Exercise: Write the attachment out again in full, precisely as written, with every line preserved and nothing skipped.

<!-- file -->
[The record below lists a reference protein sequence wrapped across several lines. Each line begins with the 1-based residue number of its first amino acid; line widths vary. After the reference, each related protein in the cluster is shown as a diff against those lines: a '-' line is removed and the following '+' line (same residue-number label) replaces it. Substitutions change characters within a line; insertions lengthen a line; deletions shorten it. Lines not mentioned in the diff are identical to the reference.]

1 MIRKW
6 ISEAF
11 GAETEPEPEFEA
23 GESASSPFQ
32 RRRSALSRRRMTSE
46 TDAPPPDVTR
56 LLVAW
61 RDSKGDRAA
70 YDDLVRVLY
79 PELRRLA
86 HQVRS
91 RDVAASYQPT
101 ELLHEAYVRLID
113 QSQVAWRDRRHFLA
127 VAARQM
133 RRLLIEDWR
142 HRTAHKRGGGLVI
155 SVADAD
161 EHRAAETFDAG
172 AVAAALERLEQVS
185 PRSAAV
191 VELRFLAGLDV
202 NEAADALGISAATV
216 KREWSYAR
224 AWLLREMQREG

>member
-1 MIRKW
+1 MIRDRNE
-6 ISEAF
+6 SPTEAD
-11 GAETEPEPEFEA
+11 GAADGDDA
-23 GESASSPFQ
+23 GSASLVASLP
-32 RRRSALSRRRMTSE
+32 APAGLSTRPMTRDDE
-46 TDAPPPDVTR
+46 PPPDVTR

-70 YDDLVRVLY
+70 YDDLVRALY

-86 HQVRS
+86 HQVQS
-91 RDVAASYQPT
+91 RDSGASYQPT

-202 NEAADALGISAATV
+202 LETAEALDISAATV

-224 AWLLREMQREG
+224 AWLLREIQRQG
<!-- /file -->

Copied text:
[The record below lists a reference protein sequence wrapped across several lines. Each line begins with the 1-based residue number of its first amino acid; line widths vary. After the reference, each related protein in the cluster is shown as a diff against those lines: a '-' line is removed and the following '+' line (same residue-number label) replaces it. Substitutions change characters within a line; insertions lengthen a line; deletions shorten it. Lines not mentioned in the diff are identical to the reference.]

1 MIRKW
6 ISEAF
11 GAETEPEPEFEA
23 GESASSPFQ
32 RRRSALSRRRMTSE
46 TDAPPPDVTR
56 LLVAW
61 RDSKGDRAA
70 YDDLVRVLY
79 PELRRLA
86 HQVRS
91 RDVAASYQPT
101 ELLHEAYVRLID
113 QSQVAWRDRRHFLA
127 VAARQM
133 RRLLIEDWR
142 HRTAHKRGGGLVI
155 SVADAD
161 EHRAAETFDAG
172 AVAAALERLEQVS
185 PRSAAV
191 VELRFLAGLDV
202 NEAADALGISAATV
216 KREWSYAR
224 AWLLREMQREG

>member
-1 MIRKW
+1 MIRDRNE
-6 ISEAF
+6 SPTEAD
-11 GAETEPEPEFEA
+11 GAADGDDA
-23 GESASSPFQ
+23 GSASLVASLP
-32 RRRSALSRRRMTSE
+32 APAGLSTRPMTRDDE
-46 TDAPPPDVTR
+46 PPPDVTR

-70 YDDLVRVLY
+70 YDDLVRALY

-86 HQVRS
+86 HQVQS
-91 RDVAASYQPT
+91 RDSGASYQPT

-202 NEAADALGISAATV
+202 LETAEALDISAATV

-224 AWLLREMQREG
+224 AWLLREIQRQG